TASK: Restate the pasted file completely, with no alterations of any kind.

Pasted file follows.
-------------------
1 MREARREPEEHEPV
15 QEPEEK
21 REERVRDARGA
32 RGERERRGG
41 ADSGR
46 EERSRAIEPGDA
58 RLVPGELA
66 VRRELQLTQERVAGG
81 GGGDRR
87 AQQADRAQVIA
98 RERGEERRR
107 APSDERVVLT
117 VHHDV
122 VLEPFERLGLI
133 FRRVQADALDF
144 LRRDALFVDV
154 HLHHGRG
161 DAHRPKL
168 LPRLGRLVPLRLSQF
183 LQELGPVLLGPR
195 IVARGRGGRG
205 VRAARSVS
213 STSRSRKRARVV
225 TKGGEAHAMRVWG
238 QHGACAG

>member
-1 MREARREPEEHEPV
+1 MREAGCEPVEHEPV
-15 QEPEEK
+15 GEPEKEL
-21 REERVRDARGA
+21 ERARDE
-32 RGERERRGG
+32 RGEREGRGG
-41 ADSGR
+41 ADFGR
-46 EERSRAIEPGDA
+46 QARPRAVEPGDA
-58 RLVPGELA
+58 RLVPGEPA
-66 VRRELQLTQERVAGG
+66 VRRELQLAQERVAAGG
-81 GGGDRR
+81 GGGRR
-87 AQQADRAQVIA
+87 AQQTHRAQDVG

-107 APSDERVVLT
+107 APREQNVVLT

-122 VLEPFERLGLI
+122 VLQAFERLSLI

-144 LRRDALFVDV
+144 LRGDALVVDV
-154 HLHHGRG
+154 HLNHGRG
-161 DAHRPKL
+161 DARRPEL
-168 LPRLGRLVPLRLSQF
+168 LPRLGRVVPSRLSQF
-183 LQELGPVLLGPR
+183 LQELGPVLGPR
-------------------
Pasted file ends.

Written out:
1 MREARREPEEHEPV
15 QEPEEK
21 REERVRDARGA
32 RGERERRGG
41 ADSGR
46 EERSRAIEPGDA
58 RLVPGELA
66 VRRELQLTQERVAGG
81 GGGDRR
87 AQQADRAQVIA
98 RERGEERRR
107 APSDERVVLT
117 VHHDV
122 VLEPFERLGLI
133 FRRVQADALDF
144 LRRDALFVDV
154 HLHHGRG
161 DAHRPKL
168 LPRLGRLVPLRLSQF
183 LQELGPVLLGPR
195 IVARGRGGRG
205 VRAARSVS
213 STSRSRKRARVV
225 TKGGEAHAMRVWG
238 QHGACAG

>member
-1 MREARREPEEHEPV
+1 MREAGCEPVEHEPV
-15 QEPEEK
+15 GEPEKEL
-21 REERVRDARGA
+21 ERARDE
-32 RGERERRGG
+32 RGEREGRGG
-41 ADSGR
+41 ADFGR
-46 EERSRAIEPGDA
+46 QARPRAVEPGDA
-58 RLVPGELA
+58 RLVPGEPA
-66 VRRELQLTQERVAGG
+66 VRRELQLAQERVAAGG
-81 GGGDRR
+81 GGGRR
-87 AQQADRAQVIA
+87 AQQTHRAQDVG

-107 APSDERVVLT
+107 APREQNVVLT

-122 VLEPFERLGLI
+122 VLQAFERLSLI

-144 LRRDALFVDV
+144 LRGDALVVDV
-154 HLHHGRG
+154 HLNHGRG
-161 DAHRPKL
+161 DARRPEL
-168 LPRLGRLVPLRLSQF
+168 LPRLGRVVPSRLSQF
-183 LQELGPVLLGPR
+183 LQELGPVLGPR